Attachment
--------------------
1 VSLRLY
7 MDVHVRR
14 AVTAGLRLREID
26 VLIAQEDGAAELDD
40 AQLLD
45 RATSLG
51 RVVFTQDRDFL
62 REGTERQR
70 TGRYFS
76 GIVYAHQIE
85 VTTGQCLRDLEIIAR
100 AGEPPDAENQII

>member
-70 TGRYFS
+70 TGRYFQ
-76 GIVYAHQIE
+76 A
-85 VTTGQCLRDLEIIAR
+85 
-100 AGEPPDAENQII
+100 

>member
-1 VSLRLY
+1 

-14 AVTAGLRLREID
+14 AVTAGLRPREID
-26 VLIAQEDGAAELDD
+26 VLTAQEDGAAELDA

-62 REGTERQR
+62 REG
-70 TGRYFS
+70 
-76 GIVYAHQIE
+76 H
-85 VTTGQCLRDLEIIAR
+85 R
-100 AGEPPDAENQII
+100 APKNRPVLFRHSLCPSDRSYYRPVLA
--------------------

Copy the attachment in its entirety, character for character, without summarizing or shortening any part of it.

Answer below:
1 VSLRLY
7 MDVHVRR
14 AVTAGLRLREID
26 VLIAQEDGAAELDD
40 AQLLD
45 RATSLG
51 RVVFTQDRDFL
62 REGTERQR
70 TGRYFS
76 GIVYAHQIE
85 VTTGQCLRDLEIIAR
100 AGEPPDAENQII

>member
-70 TGRYFS
+70 TGRYFQ
-76 GIVYAHQIE
+76 A
-85 VTTGQCLRDLEIIAR
+85 
-100 AGEPPDAENQII
+100 

>member
-1 VSLRLY
+1 

-14 AVTAGLRLREID
+14 AVTAGLRPREID
-26 VLIAQEDGAAELDD
+26 VLTAQEDGAAELDA

-62 REGTERQR
+62 REG
-70 TGRYFS
+70 
-76 GIVYAHQIE
+76 H
-85 VTTGQCLRDLEIIAR
+85 R
-100 AGEPPDAENQII
+100 APKNRPVLFRHSLCPSDRSYYRPVLA